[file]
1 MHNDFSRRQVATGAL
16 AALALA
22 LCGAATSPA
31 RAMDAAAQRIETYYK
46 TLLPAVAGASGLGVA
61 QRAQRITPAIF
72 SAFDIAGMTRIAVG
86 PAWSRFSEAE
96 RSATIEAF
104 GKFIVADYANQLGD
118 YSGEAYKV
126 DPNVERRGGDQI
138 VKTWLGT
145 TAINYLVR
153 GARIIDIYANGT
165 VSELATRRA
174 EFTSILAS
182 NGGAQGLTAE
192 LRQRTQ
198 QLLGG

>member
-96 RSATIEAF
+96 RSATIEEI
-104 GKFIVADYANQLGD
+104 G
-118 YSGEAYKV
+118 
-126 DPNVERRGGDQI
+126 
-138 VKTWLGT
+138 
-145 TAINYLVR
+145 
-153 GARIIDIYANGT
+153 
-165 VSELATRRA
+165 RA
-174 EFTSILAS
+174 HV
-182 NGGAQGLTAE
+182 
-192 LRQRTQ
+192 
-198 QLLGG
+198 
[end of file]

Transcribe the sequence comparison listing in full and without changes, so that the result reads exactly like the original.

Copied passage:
1 MHNDFSRRQVATGAL
16 AALALA
22 LCGAATSPA
31 RAMDAAAQRIETYYK
46 TLLPAVAGASGLGVA
61 QRAQRITPAIF
72 SAFDIAGMTRIAVG
86 PAWSRFSEAE
96 RSATIEAF
104 GKFIVADYANQLGD
118 YSGEAYKV
126 DPNVERRGGDQI
138 VKTWLGT
145 TAINYLVR
153 GARIIDIYANGT
165 VSELATRRA
174 EFTSILAS
182 NGGAQGLTAE
192 LRQRTQ
198 QLLGG

>member
-96 RSATIEAF
+96 RSATIEEI
-104 GKFIVADYANQLGD
+104 G
-118 YSGEAYKV
+118 
-126 DPNVERRGGDQI
+126 
-138 VKTWLGT
+138 
-145 TAINYLVR
+145 
-153 GARIIDIYANGT
+153 
-165 VSELATRRA
+165 RA
-174 EFTSILAS
+174 HV
-182 NGGAQGLTAE
+182 
-192 LRQRTQ
+192 
-198 QLLGG
+198 